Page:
A new wave of euroscepticism among young voters is prompting calls for the Czech Republic to resist Brussels’ demands for the country to join the eurozone. The leader of a new anti-EU movement, Odchod, told Express.co.uk he believes joining the euro would mean “big troubles” for the Czech Republic.
The country joined the EU in 2004 but it is yet to adopt the common currency.
Matej Gregor said: “If we joined the euro the country will be in big trouble.
“Czexit would be very hard to achieve if our country will adopt the euro and I really hope we will not have that in a few years.”
“People don’t want the euro in the Czech Republic.
“We have Czech crowns and we like them, but the European Union is still coming at us with the euro.”
The young eurosceptic said demand for his country to leave the EU is growing at home.
His movement, which he insists is not a political party and does not intend to become one for now, aims at intensifying an informative campaign in the Czech Republic about the true nature of the European Union and its benefits, or lack thereof.
He added: “When we joined the European Union, they said you will have the same money as in Germany, we will build new hospitals. We will build new things in your country. They made really hard promises to our people.
“And after 16, 17 years in European Union, we didn’t get it.
READ MORE: EU warned Brexit ‘could be tremendous’ and enhance Czexit calls
The Czechs had previously warned that in the event of Brexit, other nations could follow suit in demanding debates over whether countries wish to retain their EU membership.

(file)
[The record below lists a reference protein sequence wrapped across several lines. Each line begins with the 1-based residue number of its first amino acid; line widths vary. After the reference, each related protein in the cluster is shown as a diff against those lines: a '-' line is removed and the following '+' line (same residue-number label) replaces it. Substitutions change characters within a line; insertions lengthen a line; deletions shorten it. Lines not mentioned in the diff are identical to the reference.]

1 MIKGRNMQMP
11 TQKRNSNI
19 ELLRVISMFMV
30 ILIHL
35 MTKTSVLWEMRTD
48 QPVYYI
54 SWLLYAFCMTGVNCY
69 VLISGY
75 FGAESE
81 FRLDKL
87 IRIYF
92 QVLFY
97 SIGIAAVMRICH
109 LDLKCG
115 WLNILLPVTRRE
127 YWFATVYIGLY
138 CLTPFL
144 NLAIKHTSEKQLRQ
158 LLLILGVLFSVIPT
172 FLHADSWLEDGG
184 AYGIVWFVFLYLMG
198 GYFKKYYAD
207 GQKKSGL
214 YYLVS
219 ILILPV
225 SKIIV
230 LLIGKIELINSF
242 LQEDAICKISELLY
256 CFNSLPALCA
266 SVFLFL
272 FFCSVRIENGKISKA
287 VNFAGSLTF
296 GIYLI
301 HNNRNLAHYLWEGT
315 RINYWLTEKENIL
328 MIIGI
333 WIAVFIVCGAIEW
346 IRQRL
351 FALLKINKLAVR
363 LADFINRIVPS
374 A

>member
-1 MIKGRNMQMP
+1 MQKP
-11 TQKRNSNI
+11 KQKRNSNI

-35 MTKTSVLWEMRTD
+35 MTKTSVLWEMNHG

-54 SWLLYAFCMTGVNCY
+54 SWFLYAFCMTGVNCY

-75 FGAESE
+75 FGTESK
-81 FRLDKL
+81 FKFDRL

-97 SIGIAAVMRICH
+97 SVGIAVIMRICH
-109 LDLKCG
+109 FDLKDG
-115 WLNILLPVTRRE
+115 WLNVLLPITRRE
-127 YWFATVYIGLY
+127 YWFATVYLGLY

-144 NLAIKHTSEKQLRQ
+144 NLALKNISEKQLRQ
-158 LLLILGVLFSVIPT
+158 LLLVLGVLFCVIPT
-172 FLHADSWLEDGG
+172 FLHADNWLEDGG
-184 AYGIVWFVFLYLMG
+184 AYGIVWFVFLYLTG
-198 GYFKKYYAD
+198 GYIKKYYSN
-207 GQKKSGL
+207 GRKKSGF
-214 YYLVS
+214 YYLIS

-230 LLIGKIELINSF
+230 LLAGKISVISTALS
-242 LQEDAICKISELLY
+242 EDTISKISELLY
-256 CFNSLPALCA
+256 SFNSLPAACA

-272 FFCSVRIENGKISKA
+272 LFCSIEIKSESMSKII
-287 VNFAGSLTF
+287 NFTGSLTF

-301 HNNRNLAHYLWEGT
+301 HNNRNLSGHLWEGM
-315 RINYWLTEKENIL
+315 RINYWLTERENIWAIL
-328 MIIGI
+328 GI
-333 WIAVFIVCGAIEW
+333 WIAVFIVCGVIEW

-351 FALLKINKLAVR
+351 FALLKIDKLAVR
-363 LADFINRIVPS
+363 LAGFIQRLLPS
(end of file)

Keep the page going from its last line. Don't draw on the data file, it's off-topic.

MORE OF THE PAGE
Prior to the vote in 2016, then-Czech prime minister Bohuslav Sobotka detailed how the “consequences of Brexit could really be tremendous”.
He added to news agency CTK that “debates about leaving the EU could be expected in this country in a few years, too, if Britain left” Brussels.
This view was shared by Tomas Prouza, who at the time was Prague’s state secretary for EU affairs.
He argued that Brexit would make it “politically much more acceptable” for other countries to propose leaving the bloc, adding: “So far in the Czech Republic this is proposed only by fringe parties with minimal public appeal — but if Brexit happens, it would be much more attractive to propose a Czexit for parties like Civic Democratic Party [ODS] or for the communists.
“If such an idea attracts a wider following, it entails a danger of returning us back into the Russian sphere of influence which is against our national interests. But many will work hard to accomplish that.”
Polling in 2019 from Kantar found that in the Czech Republic 34 percent of people would vote leave if a Czexit vote – Prague’s equivalent to Brexit – was held.
It found 66 percent would vote remain, but the figures showed Prague had the highest anti-Brussels sentiment of all member states.